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To me it sounds a bit out of the ordinary bt have learnt it is the correct usage...
My Query??
A) Looking forward to learn wat effect does this "IF ONLY Because" phrase renders...
B) Under what circumstances do we use it.
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Comments  
Not sure what your questions are ...[:^)]
We should all come home for Christmas, if only because it will make our mother happy.

It's not the most standard usage - and it's a rather awkward, I think, but you can think of it as "we should do it for this reason, even if you don't otherwise have a good reason to."
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X if only because Y
X even if/though the only reason for X is/was that Y

Jack ate the last cookie if only because he wanted to wash the plate.

He ate the last cookie even though the only reason for doing so was that he wanted to wash the plate. He didn't eat it because he was hungry, or for any other reasons. He just wanted to get rid of it so he could wash the plate.

CJ
Then, what would be the difference between:

Jack ate the last cookie if only because he wanted to wash the plate.
Jack ate the last cookie because he wanted to wash the plate.
LatinThen, what would be the difference between:

Jack ate the last cookie if only because he wanted to wash the plate.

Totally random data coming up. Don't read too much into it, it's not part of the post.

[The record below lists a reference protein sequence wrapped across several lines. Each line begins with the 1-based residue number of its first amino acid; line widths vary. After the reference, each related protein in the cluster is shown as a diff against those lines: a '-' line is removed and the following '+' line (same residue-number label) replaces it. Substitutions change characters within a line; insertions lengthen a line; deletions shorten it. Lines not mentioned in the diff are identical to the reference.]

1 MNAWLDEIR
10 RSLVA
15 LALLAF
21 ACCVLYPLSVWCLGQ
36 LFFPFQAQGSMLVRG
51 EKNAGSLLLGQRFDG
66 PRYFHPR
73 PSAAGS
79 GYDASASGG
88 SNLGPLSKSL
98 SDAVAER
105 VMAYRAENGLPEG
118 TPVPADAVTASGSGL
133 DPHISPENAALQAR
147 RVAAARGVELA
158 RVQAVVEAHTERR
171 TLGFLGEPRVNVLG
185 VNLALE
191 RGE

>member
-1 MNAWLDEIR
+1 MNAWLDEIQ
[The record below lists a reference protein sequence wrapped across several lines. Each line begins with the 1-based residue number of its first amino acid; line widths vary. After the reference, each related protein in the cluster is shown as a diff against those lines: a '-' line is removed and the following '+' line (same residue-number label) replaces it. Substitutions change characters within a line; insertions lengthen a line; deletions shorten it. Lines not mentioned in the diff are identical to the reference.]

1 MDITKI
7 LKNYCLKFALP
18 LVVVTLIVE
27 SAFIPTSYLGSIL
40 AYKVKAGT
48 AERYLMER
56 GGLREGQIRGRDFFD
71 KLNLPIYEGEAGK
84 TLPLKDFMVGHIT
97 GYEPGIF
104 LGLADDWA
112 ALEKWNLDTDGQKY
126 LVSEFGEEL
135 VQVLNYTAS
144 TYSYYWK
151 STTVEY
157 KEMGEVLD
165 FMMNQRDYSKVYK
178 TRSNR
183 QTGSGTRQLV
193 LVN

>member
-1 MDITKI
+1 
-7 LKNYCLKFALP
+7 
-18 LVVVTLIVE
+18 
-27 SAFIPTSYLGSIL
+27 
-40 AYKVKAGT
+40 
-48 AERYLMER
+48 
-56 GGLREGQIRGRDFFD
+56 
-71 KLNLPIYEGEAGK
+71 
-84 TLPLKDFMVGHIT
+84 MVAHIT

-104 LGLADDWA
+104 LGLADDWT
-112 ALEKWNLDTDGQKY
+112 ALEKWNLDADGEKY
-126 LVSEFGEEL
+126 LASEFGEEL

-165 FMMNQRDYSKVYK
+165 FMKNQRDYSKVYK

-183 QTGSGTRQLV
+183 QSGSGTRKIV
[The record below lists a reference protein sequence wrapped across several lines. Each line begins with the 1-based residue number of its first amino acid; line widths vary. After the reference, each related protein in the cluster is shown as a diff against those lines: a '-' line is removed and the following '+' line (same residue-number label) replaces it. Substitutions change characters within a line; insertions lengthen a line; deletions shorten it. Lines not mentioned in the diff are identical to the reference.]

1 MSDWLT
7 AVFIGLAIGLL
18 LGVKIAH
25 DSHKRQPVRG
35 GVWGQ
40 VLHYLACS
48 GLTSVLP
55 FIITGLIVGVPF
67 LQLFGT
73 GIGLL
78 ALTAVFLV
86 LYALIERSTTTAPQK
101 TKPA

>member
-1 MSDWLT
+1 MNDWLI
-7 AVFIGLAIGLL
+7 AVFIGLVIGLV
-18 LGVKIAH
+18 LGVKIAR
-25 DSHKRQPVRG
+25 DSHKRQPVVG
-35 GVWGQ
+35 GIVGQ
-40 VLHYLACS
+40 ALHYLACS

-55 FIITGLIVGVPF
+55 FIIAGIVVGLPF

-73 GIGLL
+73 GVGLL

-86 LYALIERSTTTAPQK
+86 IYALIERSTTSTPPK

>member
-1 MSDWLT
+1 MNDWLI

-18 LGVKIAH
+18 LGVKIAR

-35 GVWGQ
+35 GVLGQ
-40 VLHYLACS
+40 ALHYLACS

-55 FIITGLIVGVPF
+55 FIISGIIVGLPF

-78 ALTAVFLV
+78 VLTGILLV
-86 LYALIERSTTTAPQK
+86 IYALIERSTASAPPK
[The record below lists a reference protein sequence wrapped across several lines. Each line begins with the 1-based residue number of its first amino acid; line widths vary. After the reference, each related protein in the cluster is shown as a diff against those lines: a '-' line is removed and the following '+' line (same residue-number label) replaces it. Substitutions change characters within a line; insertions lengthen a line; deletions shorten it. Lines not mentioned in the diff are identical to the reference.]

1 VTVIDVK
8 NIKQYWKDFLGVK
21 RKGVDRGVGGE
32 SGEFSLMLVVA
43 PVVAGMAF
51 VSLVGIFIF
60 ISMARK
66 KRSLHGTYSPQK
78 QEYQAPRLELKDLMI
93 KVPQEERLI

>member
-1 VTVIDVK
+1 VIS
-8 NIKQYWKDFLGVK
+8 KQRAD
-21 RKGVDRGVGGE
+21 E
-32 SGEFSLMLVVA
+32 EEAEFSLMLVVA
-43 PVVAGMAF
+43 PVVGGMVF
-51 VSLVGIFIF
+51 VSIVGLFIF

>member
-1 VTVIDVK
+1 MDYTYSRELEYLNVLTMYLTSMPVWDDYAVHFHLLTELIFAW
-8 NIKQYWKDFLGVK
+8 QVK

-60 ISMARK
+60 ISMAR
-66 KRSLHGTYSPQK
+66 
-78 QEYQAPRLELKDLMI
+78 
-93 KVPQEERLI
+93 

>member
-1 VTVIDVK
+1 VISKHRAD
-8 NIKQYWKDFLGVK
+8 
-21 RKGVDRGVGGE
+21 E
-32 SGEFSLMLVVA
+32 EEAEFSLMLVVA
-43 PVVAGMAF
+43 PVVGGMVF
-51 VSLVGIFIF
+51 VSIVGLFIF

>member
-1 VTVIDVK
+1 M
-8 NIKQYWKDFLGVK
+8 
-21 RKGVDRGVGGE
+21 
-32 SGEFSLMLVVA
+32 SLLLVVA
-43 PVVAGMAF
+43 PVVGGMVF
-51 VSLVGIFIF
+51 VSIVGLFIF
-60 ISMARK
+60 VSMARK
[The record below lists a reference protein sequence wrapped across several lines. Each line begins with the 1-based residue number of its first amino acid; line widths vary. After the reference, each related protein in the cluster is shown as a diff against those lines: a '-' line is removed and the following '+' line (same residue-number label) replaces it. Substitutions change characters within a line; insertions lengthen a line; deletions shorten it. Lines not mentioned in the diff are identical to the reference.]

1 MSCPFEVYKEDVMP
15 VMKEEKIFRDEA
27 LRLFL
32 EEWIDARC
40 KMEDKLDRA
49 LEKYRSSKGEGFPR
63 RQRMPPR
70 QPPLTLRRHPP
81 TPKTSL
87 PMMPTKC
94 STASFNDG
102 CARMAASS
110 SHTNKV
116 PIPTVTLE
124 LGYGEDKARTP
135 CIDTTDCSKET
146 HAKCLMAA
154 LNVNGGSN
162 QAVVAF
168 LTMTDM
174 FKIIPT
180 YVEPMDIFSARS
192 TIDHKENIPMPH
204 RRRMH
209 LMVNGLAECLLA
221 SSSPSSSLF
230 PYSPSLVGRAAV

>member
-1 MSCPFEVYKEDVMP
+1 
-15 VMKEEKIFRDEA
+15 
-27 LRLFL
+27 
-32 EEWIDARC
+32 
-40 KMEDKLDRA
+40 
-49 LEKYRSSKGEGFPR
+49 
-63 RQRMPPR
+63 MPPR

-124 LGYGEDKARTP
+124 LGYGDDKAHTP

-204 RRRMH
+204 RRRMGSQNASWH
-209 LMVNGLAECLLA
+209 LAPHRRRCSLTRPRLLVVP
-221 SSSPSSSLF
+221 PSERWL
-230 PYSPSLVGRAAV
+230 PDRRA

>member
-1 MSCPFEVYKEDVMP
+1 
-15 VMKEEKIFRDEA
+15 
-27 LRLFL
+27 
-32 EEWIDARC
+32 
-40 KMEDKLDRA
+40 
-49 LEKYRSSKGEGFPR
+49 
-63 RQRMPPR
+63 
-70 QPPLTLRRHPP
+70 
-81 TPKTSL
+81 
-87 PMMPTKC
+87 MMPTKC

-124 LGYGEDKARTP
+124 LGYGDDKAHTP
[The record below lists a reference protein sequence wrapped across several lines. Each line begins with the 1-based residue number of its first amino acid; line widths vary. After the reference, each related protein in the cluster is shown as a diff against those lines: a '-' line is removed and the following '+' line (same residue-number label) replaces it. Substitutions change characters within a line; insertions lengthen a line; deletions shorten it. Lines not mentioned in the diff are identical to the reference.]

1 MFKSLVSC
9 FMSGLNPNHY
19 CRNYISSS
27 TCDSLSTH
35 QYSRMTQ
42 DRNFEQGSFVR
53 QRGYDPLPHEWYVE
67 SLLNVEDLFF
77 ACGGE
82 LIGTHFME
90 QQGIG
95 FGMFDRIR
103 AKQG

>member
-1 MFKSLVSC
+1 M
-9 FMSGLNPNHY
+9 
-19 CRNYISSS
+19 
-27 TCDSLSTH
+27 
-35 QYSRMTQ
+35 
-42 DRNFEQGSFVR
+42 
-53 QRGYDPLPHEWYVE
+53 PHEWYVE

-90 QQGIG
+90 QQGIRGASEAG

Jack ate the last cookie because he wanted to wash the plate.
See:
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if only

used when you want to say how doing something simple would make it possible to avoid something unpleasant:

If only she'd listen to what he's saying, I'm sure they could work it out.

http://dictionary.cambridge.org/define.asp?key=55497&dict=CALD
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thus you should change your example to fit.

The way it is, I am reading the 1st:
Jack ate the last cookie even though it was just because he wanted to wash the plate.
which might not be that bad in the end.
(the only reason for eating the cookie was because the wanted to have the plate ready for washing, not because he liked it)
Students: Are you brave enough to let our tutors analyse your pronunciation?
Jack ate the last cookie if only because he wanted to wash the plate.
Jack ate the last cookie because he wanted to wash the plate.

The difference is that the second sentence leaves out the idea that the only reason for eating the cookie was to wash the plate. It also leaves out that certain stylistic 'something' that the first has. The reason in the first sentence has a certain subtractive value, whereas the reason in the second has additive value. In the first sentence, but only because might replace if only because. In the second sentence, one can easily imagine extending the thought with further reasons: because ... and because ... and because ...

CJ
I would like to know the exact meaning and usage of this phrase "if only because"
Did you read the posts in this thread? Can you explain why you are still confused?
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